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eDiscovery Update: Fishing for Facebook facts

Peter Coons

Peter Coons

A recent employment discrimination matter out of the S.D. of Indiana (Appler v. Mead Johnson & Co., LLC) involved the discovery of social media evidence. That’s not unique, but what is thought-provoking is the court’s decision to allow the discovery of personal social media information from specific individuals employed by the defendant without a showing that relevant evidence may exist.

Some may call this a fishing expedition, but the court thought otherwise.

The claim, which was filed in December 2014, asserted that Appler was relieved of her position at Mead Johnson due to a sleep disorder.

“Plaintiff contends she was fired because of her narcolepsy or other sleep disorder and that Defendant refused to engage in an interactive process to determine appropriate accommodations as required by the ADA/ADAAA.”

As part of discovery, the defendants sought social media data from Appler. Defendants sought any “messages, photographs or videos posted on any social networking site including, but not limited to, Facebook, MySpace, LinkedIn, Vine, etc.” that related to this specific matter. Appler believed the request to be invasive and filed a Motion for Protective Order to limit the scope of discovery and countered with a request that mirrored that of the defendants. The request was directed at Appler’s immediate supervisor, Mary Engelland, and Christopher Bernfeld, a human resources representative of the company.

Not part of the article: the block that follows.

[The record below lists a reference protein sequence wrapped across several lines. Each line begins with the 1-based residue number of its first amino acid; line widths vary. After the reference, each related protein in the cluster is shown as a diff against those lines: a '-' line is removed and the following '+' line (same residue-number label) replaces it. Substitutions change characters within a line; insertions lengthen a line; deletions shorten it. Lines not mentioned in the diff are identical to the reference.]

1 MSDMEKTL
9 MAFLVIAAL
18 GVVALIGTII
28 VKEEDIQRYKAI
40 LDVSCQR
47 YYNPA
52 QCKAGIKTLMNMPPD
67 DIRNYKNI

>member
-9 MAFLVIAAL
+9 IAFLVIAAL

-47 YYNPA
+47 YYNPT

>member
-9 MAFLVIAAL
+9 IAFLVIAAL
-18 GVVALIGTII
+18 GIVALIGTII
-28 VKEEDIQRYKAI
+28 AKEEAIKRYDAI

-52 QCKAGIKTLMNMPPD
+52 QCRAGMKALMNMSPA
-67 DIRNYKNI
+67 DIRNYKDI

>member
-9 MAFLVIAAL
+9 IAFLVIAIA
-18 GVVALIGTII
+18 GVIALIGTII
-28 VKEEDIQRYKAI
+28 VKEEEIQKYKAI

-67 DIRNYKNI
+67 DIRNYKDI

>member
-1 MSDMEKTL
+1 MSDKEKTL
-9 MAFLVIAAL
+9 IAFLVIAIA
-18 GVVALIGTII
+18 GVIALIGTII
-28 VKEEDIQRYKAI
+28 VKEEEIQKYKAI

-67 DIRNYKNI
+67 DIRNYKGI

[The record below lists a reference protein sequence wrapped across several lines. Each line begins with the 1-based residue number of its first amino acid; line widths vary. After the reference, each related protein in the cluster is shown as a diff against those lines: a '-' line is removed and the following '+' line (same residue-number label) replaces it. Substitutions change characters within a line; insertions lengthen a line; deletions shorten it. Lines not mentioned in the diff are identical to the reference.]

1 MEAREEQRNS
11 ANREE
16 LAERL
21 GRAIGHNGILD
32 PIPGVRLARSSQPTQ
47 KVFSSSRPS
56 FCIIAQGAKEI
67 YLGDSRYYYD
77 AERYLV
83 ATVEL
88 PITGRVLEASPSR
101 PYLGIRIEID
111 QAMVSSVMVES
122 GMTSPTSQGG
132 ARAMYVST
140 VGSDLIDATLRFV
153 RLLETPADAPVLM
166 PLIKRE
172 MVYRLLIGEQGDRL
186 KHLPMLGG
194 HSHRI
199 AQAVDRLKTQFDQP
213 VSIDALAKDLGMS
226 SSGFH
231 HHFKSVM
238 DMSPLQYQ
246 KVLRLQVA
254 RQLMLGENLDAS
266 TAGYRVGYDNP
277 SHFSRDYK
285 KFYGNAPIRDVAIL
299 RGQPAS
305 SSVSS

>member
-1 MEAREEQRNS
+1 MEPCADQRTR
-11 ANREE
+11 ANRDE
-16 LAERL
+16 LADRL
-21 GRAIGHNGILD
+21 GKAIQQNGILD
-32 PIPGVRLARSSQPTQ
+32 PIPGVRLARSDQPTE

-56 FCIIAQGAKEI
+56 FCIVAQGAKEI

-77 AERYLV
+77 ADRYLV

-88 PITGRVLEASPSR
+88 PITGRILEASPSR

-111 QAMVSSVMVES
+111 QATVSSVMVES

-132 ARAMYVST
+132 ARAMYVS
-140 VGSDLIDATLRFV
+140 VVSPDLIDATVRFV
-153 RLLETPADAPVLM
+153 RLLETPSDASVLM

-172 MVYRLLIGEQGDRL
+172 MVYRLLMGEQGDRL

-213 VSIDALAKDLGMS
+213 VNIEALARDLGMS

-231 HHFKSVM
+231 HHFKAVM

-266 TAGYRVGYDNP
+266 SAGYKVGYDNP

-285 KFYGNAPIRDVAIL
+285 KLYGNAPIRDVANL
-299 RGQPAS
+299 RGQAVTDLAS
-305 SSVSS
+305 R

“Appler contends that these two individuals were key decision makers in the decision to terminate her employment. Mead Johnson filed a Motion for Protective Order, claiming that these requests are not seeking relevant information and that Engelland and Bernfeld’s privacy rights outweigh any discovery entitlements to the information.”